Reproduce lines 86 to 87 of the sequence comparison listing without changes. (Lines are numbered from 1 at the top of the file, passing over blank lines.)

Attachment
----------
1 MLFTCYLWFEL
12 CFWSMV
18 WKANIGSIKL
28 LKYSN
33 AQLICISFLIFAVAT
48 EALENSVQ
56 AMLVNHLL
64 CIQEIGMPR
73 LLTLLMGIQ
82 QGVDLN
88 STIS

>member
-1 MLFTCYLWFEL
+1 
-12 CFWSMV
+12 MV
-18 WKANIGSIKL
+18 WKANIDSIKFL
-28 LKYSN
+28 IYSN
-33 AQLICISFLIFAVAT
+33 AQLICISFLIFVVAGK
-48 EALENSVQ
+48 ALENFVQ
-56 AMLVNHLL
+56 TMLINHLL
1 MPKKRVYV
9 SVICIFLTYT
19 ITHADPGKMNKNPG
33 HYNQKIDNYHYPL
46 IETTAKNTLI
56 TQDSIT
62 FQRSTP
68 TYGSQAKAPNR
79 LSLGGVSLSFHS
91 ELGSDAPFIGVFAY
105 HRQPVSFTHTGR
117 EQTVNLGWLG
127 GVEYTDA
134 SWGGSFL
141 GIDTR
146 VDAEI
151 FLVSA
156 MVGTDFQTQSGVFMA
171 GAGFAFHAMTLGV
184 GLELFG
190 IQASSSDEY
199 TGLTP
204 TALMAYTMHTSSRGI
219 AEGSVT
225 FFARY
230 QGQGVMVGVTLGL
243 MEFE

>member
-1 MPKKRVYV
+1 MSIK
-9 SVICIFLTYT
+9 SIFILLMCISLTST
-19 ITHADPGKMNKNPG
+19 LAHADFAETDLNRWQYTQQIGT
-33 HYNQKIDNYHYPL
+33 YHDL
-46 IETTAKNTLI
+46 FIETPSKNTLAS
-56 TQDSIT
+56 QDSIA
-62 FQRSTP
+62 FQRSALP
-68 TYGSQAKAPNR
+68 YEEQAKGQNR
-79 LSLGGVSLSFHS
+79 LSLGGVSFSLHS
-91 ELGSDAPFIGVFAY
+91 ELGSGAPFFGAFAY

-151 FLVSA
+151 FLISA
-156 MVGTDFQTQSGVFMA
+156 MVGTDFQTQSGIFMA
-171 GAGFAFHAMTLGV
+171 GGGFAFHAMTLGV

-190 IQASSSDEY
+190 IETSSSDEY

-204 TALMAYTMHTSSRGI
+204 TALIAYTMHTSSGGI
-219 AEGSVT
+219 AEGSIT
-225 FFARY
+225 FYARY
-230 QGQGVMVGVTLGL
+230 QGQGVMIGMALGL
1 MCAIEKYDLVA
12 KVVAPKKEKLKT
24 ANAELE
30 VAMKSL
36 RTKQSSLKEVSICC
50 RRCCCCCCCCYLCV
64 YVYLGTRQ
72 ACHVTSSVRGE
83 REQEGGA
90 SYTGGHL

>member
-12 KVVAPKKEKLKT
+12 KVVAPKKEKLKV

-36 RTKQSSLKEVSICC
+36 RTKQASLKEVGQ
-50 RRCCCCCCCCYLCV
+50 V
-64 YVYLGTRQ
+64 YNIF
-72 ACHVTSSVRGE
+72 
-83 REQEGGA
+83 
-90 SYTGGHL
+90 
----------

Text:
+219 AEGSIT
-225 FFARY